Growing Nepenthes in a Completely
Keywords: cultivation: Nepenthes, planting media.
Nepenthes are usually planted in mixtures incorporating
organic matter such as peat, pine bark, Osmunda fiber, Sphagnum,
etc. While these materials produce good results, they have disadvantages.
Most of the ingredients decompose rapidly, and the result is a compressed
substrate that inhibits air circulation among the roots. As a consequence
the plants have to be repotted frequently. This means extra expense and
work for the grower, and in almost every case, a temporary cessation in
growth of the freshly repotted plants which lasts until the disturbed
roots acclimatize. Another problem is that the use of peat directly contributes
to destroying the wetlands where it is quarried. The destruction of habitat,
in turn, is the main reason for the disappearance of many carnivorous
plants. Because of these disadvantages, new planting media are always
In the wild, some Nepenthes species are found
growing in inorganic soils. For a few examples, N. danseri, N. neoguineensis,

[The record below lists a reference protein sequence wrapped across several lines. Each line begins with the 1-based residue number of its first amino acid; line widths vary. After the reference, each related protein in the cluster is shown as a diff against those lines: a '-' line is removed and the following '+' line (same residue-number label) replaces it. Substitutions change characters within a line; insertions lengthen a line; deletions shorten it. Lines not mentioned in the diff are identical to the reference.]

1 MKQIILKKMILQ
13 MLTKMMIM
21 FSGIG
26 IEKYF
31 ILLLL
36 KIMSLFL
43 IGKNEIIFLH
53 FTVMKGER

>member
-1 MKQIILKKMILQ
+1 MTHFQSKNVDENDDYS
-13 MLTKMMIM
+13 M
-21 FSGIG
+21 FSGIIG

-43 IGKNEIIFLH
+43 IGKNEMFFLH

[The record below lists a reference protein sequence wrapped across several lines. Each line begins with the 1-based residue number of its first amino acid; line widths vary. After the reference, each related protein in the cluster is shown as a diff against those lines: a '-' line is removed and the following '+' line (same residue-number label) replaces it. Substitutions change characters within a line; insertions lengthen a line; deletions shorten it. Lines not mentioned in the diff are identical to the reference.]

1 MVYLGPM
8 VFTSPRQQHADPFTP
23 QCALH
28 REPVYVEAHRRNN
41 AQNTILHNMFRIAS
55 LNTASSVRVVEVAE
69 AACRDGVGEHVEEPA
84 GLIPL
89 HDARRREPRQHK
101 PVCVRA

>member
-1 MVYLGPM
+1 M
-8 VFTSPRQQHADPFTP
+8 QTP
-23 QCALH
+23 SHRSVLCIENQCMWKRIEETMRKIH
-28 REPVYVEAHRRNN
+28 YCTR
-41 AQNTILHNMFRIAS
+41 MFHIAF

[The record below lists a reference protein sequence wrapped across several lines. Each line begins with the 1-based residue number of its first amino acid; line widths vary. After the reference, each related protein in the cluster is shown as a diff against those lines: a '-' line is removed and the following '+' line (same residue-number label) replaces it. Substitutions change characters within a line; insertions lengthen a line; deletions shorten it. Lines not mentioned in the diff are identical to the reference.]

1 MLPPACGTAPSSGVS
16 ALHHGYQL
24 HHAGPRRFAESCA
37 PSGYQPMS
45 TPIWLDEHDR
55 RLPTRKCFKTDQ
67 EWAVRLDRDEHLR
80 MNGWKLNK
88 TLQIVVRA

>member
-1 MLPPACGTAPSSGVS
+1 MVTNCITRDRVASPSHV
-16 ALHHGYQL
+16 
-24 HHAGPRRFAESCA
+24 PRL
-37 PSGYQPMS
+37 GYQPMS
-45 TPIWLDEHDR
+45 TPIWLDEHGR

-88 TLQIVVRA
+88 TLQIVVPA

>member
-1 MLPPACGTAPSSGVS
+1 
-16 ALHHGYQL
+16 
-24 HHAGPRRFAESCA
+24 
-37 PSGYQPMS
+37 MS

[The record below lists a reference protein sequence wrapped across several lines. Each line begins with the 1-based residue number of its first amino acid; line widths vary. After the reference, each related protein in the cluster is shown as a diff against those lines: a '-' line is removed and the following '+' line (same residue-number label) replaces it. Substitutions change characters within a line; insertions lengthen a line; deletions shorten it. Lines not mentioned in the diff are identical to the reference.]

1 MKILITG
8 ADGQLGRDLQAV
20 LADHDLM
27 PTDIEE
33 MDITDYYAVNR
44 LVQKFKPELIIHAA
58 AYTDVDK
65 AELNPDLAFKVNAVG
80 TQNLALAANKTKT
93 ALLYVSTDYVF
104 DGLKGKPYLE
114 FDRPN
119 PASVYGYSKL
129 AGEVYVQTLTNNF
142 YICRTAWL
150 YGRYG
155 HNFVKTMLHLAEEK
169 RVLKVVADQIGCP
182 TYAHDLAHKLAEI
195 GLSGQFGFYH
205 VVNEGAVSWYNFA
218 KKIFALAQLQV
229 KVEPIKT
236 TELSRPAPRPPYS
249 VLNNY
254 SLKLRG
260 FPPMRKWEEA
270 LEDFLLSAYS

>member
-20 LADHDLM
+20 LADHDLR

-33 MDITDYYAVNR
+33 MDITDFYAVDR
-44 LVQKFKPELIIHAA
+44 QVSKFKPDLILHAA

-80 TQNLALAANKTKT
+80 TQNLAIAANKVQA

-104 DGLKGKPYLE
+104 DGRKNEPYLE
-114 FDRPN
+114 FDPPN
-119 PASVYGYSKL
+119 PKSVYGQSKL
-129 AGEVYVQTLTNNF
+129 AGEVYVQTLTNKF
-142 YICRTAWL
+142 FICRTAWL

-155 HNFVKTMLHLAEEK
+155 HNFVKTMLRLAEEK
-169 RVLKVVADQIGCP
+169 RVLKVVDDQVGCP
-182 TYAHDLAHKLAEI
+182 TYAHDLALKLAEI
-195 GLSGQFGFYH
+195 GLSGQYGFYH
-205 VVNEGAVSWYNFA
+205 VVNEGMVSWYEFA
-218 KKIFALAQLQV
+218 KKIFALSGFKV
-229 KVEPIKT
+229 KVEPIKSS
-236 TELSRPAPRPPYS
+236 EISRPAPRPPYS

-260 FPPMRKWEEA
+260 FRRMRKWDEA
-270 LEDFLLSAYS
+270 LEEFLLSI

and other species from New Guinea and the Philippines grow in lateritic
soil (see Back Cover), N. eustachya grows in bare rock (Figure
1), N. lavicola thrives in volcanic rock, and N. madagascariensis
lives in quartz sand. These observations suggest that it may be possible
to grow Nepenthes in inorganic media.
Rockwool is commonly tried as a non-organic planting
material. In spite of limited success with some Nepenthes species,
this method is not favoured because of health risks associated with handling
this stuff. In two papers, Feßler (1982, 1986) described growing
Nepenthes in lava-clinkers. He attributed his successes with lowland
species to the available N, P2O5, K2O
and Mg the lava contains, and also to the fact that it has the ability
to store up to 20% water by volume. From this description an alternative
potting mix was developed, which works for all sixty Nepenthes
species tested--lowlanders and highlanders alike. Even species such as
N. ampullaria and N. bicalcarata do well, even though they
often grow naturally in peat swamps.
The mixture consists of one part each: Seramis®